GREAT VERULAM IS VERY LAME... ACCUSATIONS OF CORRUPTION AGAINST FRANCIS BACON AND HIS FALL FROM POWER IN POLITICAL POETRY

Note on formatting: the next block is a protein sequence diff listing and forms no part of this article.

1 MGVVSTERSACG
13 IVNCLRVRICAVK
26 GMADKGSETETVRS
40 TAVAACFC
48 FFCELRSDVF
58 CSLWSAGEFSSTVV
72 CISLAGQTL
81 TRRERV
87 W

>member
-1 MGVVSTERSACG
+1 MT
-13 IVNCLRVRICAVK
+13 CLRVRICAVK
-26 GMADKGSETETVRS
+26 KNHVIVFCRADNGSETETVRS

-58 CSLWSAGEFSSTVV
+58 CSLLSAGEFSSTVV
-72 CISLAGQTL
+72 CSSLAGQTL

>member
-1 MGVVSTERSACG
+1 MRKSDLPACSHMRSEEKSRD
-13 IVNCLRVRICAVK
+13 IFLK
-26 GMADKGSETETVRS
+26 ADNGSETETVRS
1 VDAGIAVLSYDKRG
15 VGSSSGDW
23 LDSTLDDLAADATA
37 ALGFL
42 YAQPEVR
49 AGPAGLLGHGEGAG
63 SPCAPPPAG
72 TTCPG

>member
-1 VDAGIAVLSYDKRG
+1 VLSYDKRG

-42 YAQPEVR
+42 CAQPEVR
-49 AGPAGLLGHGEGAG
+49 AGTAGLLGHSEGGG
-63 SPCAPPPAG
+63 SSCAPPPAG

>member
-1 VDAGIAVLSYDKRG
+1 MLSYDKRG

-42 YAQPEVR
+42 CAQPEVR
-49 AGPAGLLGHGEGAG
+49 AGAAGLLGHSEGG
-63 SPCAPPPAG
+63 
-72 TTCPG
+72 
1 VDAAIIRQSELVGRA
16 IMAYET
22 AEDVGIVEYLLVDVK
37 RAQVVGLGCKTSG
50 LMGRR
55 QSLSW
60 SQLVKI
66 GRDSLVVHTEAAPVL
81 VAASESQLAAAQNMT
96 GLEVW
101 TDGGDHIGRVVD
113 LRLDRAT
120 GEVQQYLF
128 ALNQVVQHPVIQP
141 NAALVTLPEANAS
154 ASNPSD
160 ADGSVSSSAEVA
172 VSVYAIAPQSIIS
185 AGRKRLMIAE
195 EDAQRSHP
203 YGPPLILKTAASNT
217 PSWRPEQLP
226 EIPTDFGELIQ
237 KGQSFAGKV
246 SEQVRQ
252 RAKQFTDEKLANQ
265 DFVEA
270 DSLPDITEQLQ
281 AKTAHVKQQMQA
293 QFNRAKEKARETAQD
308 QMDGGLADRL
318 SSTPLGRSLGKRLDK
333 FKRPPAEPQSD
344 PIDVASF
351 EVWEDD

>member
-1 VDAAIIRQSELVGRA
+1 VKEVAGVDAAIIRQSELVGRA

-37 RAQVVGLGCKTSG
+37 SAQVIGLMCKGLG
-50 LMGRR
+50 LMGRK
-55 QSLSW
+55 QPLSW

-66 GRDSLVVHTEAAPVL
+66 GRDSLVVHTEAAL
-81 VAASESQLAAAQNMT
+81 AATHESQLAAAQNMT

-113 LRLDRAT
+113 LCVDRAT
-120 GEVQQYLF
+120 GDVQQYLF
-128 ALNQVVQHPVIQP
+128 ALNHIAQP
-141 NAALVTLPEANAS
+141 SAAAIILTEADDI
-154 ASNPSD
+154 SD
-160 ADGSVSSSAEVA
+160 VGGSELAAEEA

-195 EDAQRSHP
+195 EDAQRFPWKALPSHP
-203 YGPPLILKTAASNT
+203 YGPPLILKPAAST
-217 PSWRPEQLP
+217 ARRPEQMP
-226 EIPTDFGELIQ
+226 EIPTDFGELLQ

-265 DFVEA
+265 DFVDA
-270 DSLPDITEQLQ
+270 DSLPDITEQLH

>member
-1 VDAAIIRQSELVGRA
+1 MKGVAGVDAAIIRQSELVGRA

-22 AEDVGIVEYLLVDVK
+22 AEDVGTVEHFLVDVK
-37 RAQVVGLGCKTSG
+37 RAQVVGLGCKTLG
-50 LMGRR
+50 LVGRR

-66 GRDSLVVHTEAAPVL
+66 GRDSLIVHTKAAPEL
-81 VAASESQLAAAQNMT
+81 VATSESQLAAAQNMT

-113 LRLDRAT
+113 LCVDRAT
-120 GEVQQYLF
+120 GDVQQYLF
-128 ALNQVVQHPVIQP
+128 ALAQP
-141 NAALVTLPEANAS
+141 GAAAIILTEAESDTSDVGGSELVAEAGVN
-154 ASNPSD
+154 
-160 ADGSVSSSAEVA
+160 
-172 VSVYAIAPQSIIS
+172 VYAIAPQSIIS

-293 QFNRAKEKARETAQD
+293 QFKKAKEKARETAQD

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The article aims to present how accusations of corruption against Lord Chancellor Francis Bacon and his fall from power were described in English political poetry, especially in licentious poems known as 'libels'. These satirical poems on individuals or events (e.g. political or social) that were very popular in the late 16th and especially in the early 17th century, have been attracting historians' attention as an important evidence of public opinion's reactions and a feature of early modern political culture. The verses typically circulated in manuscript or even orally, and were anonymous - only in very few cases their authors can be traced, and if we know their names it appears that they were usually connected either to the universities, legal corporations or Parliament. Various poetic forms were used by the poets, among others ballad, epitaph and epigram. It is quite interesting that some libels suggested that their authors and readers presented an impressive level of literary sophistication, while some other poems referred to rather simple and even vulgar concepts. As libels reacted almost immediately to significant events like rise of the royal favorites or court scandals, it is quite unsurprising that as soon as Francis Bacon was accused of bribery they commented this situation. The accusations brought in front of the House of Commons in March 1621 resulted in starting the impeachment procedure and losing by Bacon his office within less than two months. Using various literary forms (e.g. pseudo-epitaphs, popular ballads and epigrams) and different language concepts (including punning and metaphors) the poets, in vast majority of cases, condemned the Lord Chancellor for alleged accepting money and gifts and delivering partial verdicts. The other issue that was strongly stressed was the fact that Bacon was not able to control his servants and tolerated their improper behaviour. However, some libels suggested that Bacon was treated as a scapegoat by James I and his favourite duke of Buckingham in their conflict with the Parliament and remained about Bacon's achievements as philosopher and officer.
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